An Equitable
Electronic Road Pricing or
Congestion Rationing Model.

As the metropolitan and country road networks around the World age more funds need to be directed towards infrastructure maintenance which will tighten funding for new capacity. Concurrently the alternative of constructing more additional new road capacity is also becoming politically unacceptable, environmental undesirable and financially infeasible. All this makes it more difficult to provide the necessary capacity to absorb spiralling mobility demand. Economists traditionally argue that demand will continue to outstrip supply as long as the users daily decisions do not take into account the full cost of their consumption of limited road space.

The many road pricing schemes currently under trial in Europe and being implemented in Asia work on charging the user cold hard cash for every trip. There is an equity objection that road pricing is a way of "the rich paying to get the poor off the roads". Making the user pay for something that they regarded as effectively free to date, looks like more taxes by another name, and in Australia and North America utterly politically unacceptable. Besides the economic perspective, rising congestion with its contribution to air pollution, is also a major environmental concern. Greenhouse reduction targets will only be achievable with the most efficient use of internal combustion engines. Traffic jams and stop-start crawls through peak hours are a luxury the cities in particular and the World at large can no-longer afford.

The initial problem then is, how to give the road user price signals (related to the true and full cost of growing travel demand) that will encourage a reduction of stress, to the network capacity and the environment, without the arbitrary imposition of inequitable new taxes. The greater problem is how to mobilise public opinion in favour of any resulting scheme. Historically the most effective method to win public approval is to an arrangement where they perceive a net benefit to themselves. We are not talking here about some vague economist's notion of net public welfare to a social class, but rather direct benefit to individual voters. Currently road user pay registration and petrol taxes for access to a network that they then perceive as free there-after. If the network's ideal (efficient free-flow) capacity is nominally capitalized and distributed equally to all registered motorist, then they have a more tangible stake in the efficiency of the networks usage and upkeep. This nominally equity / rations of "RoAd utilZatiOn Options" or "Razoos" (Australian , New Zealand slang for a negligible amount of money) could also be made a trade-able commodity in a market, in much the same manner as pollution credits are now traded in the USA.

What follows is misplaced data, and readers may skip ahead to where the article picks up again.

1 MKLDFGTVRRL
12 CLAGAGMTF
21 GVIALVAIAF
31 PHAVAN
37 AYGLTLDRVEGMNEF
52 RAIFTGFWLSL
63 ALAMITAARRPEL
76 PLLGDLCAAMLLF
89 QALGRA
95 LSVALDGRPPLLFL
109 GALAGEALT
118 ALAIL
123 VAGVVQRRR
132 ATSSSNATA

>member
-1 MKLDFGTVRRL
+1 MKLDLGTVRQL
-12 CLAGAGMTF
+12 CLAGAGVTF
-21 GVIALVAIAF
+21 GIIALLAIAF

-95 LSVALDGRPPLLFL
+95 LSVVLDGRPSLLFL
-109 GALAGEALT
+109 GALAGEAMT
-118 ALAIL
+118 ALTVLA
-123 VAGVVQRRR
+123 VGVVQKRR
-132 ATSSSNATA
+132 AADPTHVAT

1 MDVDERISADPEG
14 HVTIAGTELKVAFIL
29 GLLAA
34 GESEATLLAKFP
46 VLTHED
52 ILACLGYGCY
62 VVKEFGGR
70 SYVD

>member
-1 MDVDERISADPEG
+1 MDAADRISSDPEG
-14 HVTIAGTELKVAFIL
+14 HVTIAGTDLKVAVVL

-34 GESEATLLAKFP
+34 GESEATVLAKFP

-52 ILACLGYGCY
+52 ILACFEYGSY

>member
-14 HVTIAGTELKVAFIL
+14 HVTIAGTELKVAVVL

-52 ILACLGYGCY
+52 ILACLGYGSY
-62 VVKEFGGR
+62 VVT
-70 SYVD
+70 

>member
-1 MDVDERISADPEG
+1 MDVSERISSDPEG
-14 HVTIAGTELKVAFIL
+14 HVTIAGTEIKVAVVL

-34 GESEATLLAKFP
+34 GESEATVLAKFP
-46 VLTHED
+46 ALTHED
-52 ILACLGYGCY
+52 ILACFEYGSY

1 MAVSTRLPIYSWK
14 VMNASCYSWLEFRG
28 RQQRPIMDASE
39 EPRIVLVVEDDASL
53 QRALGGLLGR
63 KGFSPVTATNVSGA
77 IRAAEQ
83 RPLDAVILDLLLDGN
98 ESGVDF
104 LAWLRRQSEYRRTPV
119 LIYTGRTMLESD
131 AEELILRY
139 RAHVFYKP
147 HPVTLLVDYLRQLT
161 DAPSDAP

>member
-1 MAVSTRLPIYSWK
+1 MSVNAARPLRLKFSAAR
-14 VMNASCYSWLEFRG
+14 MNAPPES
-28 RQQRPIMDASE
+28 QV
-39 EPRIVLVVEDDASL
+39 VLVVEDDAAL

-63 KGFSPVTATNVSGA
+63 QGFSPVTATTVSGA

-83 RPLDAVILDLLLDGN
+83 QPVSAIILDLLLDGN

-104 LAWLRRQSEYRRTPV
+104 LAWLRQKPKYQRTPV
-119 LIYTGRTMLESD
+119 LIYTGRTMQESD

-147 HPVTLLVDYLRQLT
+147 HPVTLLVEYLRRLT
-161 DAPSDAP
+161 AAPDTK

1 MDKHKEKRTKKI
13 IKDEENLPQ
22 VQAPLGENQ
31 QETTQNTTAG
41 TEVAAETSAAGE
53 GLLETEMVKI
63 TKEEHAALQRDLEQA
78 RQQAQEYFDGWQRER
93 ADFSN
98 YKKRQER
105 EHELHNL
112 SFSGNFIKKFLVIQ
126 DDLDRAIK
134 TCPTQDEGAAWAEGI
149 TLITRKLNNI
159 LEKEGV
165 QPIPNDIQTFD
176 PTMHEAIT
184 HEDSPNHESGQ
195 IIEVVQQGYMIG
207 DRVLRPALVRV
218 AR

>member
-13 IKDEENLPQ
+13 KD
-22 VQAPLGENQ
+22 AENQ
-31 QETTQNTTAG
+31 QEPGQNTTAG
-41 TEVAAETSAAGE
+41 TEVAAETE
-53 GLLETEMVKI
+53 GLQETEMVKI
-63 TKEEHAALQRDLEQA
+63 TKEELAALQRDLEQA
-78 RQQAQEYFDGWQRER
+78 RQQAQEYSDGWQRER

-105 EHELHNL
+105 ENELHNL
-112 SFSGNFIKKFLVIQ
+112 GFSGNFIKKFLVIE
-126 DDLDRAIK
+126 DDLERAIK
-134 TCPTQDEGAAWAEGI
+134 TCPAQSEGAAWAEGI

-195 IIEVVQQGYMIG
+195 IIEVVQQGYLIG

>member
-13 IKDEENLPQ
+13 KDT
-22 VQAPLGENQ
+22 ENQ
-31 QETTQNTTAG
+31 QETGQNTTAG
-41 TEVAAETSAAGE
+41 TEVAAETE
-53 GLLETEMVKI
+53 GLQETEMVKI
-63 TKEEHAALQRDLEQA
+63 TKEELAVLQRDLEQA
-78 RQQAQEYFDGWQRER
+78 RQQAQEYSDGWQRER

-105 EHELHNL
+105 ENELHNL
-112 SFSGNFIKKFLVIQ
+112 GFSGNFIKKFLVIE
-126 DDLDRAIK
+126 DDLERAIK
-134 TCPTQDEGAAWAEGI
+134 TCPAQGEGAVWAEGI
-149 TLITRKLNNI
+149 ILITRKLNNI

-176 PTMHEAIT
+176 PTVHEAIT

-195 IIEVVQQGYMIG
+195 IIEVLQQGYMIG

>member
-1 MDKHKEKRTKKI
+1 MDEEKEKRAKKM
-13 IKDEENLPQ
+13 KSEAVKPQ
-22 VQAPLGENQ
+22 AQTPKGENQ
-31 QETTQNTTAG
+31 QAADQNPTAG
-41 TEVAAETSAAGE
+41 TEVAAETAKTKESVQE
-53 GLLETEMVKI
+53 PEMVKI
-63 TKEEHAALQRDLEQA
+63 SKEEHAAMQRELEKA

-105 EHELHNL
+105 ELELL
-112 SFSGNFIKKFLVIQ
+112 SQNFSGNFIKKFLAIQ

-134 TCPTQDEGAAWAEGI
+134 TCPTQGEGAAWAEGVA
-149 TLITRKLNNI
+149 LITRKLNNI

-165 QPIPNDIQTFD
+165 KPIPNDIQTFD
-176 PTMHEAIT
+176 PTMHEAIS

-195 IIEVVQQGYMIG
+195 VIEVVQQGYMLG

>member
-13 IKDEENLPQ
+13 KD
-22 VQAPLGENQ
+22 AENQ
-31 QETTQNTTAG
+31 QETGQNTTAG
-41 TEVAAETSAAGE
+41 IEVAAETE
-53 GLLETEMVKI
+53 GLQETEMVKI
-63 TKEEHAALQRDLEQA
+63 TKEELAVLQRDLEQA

So then rather than Road Pricing being a tax on access, it would be transformed into a mechanism to ration congestion instead. The Razoo market then allows congestion traveler, to buy extra rations for the joys of participating in larger share of traveler than their fellow more prudent traveler. Allowing demand in the network, thence market place mechanisms to set the price of the traded Razoos. The prudent traveler would be free to spend their spare Razoo allocation on other approved activities that would aid the lowering of congestion;- public transport fares, smaller more environmentally friendly cars, higher density housing etc. The approved seller would then realize the nominal cash value (and a possible premium) of the Razoos in the market place by selling them on to motorists that desire more Razoos. The government and scheme operators would also be players in this market, raising required funds from the difference between the total Razoo market supply and the rolling annual free allocation of Razoos to the users. Environmental objectives could then be encouraged by adjusting the size of the total Razoo market over time, in line with environmental developments. Any excess demand for Razoos will drive the market price up, thus encourage transport efficiency, environmental responsibility to the degree that the market is unwilling to pay for flouting such aims. Politically this arrangement is highly effective, as the government is not seen to be imposing taxes, but rather reaping a windfall in the market place at the expense of the morally indefensible position of congestion junkies and polluters.